Now we need to actually use all the data that was made with the create template.  We want to turn our boring view template into a cool-looking Web page.  The following table shows the transformation:

initial app finished app
Initial app - person view Finished app - person view

This process isn't nearly as hard as it might look.  You already have the list of RDF terms that you used in the create template, so you just need to fill them into the HTML of the view template.  The rest is all CSS and Callimachus even helps you with that by including helpful libraries such as Bootstrap and Font Awesome.

If you were developing a Callimachus application from scratch, you might want to look at the RDF generated for a Person instance when developing a view template.  This can be done by selecting the "Describe" tab on an instance.  This tutorial comes with a sample Person called Joe Bloggs in the finished app: The Describe tab view is available here. You can use that information to determine which RDF terms are available for your use.

We can get a good idea of what information is exposed in the finished app's view template by looking at the view of the template itself.  In Callimachus, even templates are rendered using templates.

Finished app - person view template

The photo looks like a broken image because the src attribute of the <img> tag has no value yet.  However, you can see at a glance how most of the layout works.  Font Awesome icons are used to decorate several of the items.  Some items are hyperlinked and will need to have their href attributes completed.

The status indication in the upper right displays the skos:prefLabel term of the chosen concept.  More on this in a while.

Let's start with an easy section: The name, country and description located under the photo.  The before and after views are shown in the table below, along with the HTML to create them:

initial app finished app

<div class="container">
  <hgroup class="page-header">
    <h1 property="rdfs:label" />
  </hgroup>
  <pre class="wiki" property="rdfs:comment" />
</div>

<div class="container">
  <div class="row">
    <div class="col-sm-6 col-sm-offset-3 text-center">
      <h1>{rdfs:label} <small rel="vcard:hasAddress" resource="?addressTitle">{vcard:country-name}</small></h1>
      <p class="lead">{rdfs:comment}</p>
      <hr/>
    </div>
  </div>
...
</div>
Initial app - person view

Finished app - person name view

Impressive difference, right?  The important bit is to see how two items were put into the <h1> element. The rdfs:label containing the person's name was referenced using an RDFa attribute in the initial app version and switched to using the Callimachus template language's curly bracket syntax in the finished app version.  Also, the country name was added to the <h1> element by using the rel/resource pattern.  The rel ("relationship") attribute walks the graph from the person's URI to their address by following the vcard:hasAddress term.  The address URI is put into the variable called ?addressTitle in case you want to use it in a nested HTML tag such as a <span> or <div>.  When the rel/resource pattern is found, the graph context shifts so that any nested elements now refer to the URI of the address.  So, the vcard:country-name is found relative to the address URI, not the URI of the person.  We can "walk the graph" in the Callimachus template language by using nested <span> or <div> tags to refer to one element after another until we reach the items we want.  The following figure illustrates the process graphically:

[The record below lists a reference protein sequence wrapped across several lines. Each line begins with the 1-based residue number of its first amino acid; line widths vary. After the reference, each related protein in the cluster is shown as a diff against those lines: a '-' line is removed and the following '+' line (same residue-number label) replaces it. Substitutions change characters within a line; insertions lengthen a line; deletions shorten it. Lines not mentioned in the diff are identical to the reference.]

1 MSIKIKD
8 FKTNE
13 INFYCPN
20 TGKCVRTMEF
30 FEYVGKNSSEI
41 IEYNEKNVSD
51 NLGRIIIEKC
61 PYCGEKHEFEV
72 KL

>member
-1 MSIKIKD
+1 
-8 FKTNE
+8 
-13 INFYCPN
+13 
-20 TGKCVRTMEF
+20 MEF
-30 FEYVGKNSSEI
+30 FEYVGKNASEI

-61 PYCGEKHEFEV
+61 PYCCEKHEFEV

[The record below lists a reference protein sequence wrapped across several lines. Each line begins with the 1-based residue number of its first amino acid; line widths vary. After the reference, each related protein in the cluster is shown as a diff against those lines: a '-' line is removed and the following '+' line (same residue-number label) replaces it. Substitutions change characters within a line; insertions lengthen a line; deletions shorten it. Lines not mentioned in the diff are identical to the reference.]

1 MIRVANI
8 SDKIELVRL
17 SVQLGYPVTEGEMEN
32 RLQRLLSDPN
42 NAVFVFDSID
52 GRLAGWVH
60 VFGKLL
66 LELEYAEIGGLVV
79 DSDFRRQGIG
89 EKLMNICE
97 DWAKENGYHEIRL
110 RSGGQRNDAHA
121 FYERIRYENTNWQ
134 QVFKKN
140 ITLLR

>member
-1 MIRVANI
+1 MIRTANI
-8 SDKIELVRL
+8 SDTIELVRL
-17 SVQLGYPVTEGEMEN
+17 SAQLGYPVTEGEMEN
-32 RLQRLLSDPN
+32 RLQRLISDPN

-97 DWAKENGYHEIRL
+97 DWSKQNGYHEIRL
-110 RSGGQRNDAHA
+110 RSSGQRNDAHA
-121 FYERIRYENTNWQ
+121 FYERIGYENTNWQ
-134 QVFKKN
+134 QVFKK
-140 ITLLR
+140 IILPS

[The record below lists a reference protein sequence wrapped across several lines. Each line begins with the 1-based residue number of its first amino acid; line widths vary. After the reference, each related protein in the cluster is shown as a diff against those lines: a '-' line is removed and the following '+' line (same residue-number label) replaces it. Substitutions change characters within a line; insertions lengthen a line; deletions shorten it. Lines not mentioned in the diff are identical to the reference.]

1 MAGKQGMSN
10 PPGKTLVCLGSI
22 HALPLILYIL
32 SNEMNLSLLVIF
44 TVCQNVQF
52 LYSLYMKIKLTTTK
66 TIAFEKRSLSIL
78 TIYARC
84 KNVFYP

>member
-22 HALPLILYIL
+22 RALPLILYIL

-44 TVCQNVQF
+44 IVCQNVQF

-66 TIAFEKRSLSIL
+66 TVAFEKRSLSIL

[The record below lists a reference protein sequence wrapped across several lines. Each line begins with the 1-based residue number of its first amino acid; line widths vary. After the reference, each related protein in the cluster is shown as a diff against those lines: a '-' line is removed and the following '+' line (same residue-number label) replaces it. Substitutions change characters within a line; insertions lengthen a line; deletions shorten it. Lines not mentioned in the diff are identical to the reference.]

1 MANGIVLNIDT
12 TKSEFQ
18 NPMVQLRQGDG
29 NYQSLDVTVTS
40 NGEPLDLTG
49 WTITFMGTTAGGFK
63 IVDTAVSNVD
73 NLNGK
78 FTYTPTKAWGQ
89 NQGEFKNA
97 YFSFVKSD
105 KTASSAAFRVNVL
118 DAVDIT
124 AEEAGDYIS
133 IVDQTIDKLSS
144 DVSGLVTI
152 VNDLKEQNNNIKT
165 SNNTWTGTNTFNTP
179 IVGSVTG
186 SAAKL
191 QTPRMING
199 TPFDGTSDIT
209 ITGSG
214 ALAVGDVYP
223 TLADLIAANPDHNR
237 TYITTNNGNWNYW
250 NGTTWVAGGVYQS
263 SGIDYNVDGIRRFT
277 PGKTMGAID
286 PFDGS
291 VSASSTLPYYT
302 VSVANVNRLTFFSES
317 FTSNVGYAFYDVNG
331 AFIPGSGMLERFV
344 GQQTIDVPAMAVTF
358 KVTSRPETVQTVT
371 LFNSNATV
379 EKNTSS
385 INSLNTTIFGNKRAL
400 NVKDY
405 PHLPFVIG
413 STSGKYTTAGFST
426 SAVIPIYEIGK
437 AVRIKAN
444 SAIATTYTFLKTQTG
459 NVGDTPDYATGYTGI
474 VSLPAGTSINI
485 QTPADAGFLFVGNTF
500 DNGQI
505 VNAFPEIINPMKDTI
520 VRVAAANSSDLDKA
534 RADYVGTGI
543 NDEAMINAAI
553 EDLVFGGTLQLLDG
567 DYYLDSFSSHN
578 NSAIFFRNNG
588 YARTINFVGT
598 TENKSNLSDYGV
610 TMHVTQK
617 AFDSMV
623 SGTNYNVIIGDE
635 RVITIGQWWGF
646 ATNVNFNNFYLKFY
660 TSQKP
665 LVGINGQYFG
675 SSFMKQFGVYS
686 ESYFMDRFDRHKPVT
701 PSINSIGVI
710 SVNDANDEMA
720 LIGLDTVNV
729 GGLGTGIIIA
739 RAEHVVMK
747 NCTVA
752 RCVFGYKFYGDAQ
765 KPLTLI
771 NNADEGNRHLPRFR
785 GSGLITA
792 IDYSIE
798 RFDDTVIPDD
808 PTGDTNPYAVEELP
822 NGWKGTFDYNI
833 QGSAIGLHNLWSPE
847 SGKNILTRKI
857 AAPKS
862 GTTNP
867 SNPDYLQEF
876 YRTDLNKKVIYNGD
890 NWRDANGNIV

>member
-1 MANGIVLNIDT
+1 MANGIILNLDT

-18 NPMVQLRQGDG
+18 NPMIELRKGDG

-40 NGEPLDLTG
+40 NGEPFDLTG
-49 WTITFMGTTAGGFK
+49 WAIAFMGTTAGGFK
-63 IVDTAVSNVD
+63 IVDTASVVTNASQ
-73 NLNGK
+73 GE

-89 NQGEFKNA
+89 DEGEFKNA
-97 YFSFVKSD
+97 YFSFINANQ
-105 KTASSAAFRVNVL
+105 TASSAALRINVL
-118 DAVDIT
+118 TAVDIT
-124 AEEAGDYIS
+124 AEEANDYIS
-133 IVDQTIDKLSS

Walking the graph

Adding the image is as easy as referring to it and using some Bootstrap CSS:


<div class="col-sm-4 col-sm-offset-4 text-center">
  <img src="{foaf:depiction}" class="img-circle" />
</div>

Now that you know how to walk the graph, getting from the person's URI to the concept that is used for their status and then finding the concept's label shouldn't be hard.  If it is confusing, just go look at the RDF in the Describe tab and follow it through.


<div class="col-sm-1">
  <p class="lead">Currently <span id="status" rel="foaf:status" resource="?status" class="label label-info">{skos:prefLabel}</span></p>
</div>

The color of the status indication is changed with a bit of JavaScript at the top of the template that changes CSS classes:


<script>
    // <![CDATA[
        $(document).ready(function() {
            // Change Bootstrap label based on status
            if ($('#status').text() == "Available") {
                $("#status").attr('class', 'label label-success');
            } else if ($('#status').text() == "Busy") {
                $("#status").attr('class', 'label label-danger');
            } else if ($('#status').text() == "Away") {
                $("#status").attr('class', 'label label-warning');
            }
            
            var profile = $("#foaf-profile").text();
            
        });
    // ]]>
</script>

The items that use Font Awesome icons are easy to mark up.  Just look through the Font Awesome icon list until you find an icon you like and then use the matching class name.  The glyphicon-calendar class is used to show an calendar icon.  Be sure to include the generic glyphicon class, too:


<span class="glyphicon glyphicon-calendar" /> <time class="date" property="foaf:birthday" />

You should be able to complete the view template by using the patterns already described.  If you have any trouble, don't forget to look at the finished app view template.